A sample chamber and a mixing chamber are setup as shown in the diagram below. The chambers are made of stainless steel and molecular turbo pumps that are used to create the required vacuum. Rotary pumps are used to create a vacuum so that the background pressure of 106 and 108 are achieved (Nataf & Ciuti, 2010). The mixing chamber for the samples and the high pressure bottles with pure gases are connected through the pressure reduction valves.

Both the closed cycle cryostat and the flow cryostat are used to cool the sample to the required temperature. In addition, thermal insulation is assured for each sample used in the experiment by use of insulating materials. The flow cryostat enables the samples to be moved using the x-y-z manipulator and the setup allows for movements to occur between the flow and closed cycle cryostats to be made possible (Chou, De Rouffignac, Stegmeier, & Vinegar, 1993).


To be able to control the continuous flow cryostat, liquid helium must be made available from helium Dewar, effective circulation of helium, a high vacuum pump to generate the required vacuum, and a temperature controller.

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Types of pumps

Different types of pumps exist that can be used to pump and create the required vacuum. One of them includes the two stage rotary pumps that can use a cold trap to achieve a very low temperatures and pressures. However, the pressure achieved by use of the two stage rotary pumps cannot be used for such experiments. One of the most reliable pumps is the Cryopump. It is a single shot pump and it is very clean and appropriate for such experiments.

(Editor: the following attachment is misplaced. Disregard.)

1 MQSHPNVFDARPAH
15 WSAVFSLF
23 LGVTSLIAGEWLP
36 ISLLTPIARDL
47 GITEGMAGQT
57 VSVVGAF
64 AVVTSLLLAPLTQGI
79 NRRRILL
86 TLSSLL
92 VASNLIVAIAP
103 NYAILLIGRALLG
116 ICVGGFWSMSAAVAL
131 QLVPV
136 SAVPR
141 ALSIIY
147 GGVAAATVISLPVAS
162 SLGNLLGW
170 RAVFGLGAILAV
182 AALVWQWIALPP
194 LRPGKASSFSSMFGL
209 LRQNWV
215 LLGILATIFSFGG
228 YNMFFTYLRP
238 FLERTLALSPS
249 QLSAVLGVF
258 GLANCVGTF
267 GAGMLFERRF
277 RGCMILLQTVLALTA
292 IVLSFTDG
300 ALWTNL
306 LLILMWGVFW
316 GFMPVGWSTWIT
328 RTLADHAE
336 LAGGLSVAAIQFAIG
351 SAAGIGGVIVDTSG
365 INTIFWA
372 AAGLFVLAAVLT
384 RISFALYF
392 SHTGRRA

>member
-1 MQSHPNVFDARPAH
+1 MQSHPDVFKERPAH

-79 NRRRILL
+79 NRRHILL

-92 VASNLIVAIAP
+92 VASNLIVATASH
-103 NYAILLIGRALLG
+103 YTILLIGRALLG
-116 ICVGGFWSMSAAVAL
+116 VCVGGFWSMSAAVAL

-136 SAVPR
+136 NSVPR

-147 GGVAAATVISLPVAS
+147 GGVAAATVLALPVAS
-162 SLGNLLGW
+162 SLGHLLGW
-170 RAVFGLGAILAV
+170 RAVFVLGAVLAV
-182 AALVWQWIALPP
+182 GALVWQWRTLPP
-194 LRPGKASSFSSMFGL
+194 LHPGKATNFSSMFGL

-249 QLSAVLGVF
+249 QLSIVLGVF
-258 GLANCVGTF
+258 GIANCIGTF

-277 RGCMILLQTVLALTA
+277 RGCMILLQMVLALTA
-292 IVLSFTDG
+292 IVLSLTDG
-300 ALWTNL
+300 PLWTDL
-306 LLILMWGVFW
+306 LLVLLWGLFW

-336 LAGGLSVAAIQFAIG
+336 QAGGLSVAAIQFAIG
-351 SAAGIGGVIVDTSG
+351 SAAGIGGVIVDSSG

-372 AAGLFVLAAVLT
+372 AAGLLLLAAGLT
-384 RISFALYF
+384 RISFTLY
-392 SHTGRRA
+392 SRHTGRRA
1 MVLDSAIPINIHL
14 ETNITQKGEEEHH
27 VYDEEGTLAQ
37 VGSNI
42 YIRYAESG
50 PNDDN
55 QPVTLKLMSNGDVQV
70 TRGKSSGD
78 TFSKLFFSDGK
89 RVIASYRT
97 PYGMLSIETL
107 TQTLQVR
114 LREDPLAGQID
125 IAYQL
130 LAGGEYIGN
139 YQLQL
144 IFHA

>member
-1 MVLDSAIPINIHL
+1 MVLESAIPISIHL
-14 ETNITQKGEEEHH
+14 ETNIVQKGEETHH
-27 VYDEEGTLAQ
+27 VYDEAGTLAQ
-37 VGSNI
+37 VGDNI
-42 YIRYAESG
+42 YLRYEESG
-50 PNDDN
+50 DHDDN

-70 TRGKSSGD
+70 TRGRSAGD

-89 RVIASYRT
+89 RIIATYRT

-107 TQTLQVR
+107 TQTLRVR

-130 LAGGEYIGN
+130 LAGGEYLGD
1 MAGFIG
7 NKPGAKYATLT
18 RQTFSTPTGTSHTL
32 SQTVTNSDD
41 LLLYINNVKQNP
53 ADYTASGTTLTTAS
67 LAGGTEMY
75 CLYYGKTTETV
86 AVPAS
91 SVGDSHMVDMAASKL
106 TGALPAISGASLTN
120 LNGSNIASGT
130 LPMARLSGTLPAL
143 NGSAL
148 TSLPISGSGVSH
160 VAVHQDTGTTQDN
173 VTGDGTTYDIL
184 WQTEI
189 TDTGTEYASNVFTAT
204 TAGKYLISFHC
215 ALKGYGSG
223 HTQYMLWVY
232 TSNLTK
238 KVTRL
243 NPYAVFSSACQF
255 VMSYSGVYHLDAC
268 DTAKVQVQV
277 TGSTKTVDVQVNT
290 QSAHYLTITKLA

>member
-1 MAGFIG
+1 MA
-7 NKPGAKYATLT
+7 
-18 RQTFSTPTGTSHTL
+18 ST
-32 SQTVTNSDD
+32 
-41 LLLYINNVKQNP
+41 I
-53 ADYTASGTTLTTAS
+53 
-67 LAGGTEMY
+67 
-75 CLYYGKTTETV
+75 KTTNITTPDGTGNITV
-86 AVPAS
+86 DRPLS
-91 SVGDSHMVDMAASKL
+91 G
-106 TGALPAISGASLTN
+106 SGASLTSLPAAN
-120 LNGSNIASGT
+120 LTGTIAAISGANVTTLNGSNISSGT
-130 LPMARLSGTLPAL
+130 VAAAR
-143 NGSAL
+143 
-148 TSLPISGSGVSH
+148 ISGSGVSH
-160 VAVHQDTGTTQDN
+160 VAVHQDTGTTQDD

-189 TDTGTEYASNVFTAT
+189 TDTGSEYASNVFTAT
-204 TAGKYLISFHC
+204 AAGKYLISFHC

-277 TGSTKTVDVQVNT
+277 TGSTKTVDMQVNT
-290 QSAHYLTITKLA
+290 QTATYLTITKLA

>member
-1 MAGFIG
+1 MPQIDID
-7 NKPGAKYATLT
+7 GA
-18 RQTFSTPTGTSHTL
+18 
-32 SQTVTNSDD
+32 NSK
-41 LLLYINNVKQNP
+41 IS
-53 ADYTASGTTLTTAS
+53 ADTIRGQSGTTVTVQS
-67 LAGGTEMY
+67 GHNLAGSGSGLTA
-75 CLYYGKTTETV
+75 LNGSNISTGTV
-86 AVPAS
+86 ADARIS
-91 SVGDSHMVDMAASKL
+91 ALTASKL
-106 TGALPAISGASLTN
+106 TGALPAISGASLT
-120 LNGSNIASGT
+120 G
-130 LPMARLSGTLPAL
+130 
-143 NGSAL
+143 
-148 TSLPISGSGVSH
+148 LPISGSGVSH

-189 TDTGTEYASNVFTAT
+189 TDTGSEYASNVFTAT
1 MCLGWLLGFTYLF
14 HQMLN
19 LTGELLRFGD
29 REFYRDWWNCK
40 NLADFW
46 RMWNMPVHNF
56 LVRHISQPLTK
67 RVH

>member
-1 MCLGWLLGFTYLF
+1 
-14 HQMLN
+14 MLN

Temperature Controller

During the exchange of heat, a temperature controller is used to measure the temperature of the sample to ensure that the power supply is adequate for the experiment. The temperature is controlled by the use of the regulated heat injection techniques that uses a current carrying coil. Care is taken to ensure the thermal insulation of the system is adequately maintained because the system has been proved that it can hold the temperature to within a few millikelvins for several weeks. To achieve that efficiency the electronic temperature controls system must be designed and placed in a temperature controlled environment as shown below.

Temperature Controller

In practice, one can use the computer to interface between the system and the temperature controlling device. When setting up the system, one should ensure that the temperature controlling device is properly connected to the circuit as shown above (Isaksson, Kjäll, Nilsson, Robinson, Berggren & Richter-Dahlfors, 2007).

Light Source

Light is crucial in the experiment and collimated light enters through the spectrometer into the chamber where the study is taking place. The light source is also important because it enables the movement of the cryostat to be controlled effectively.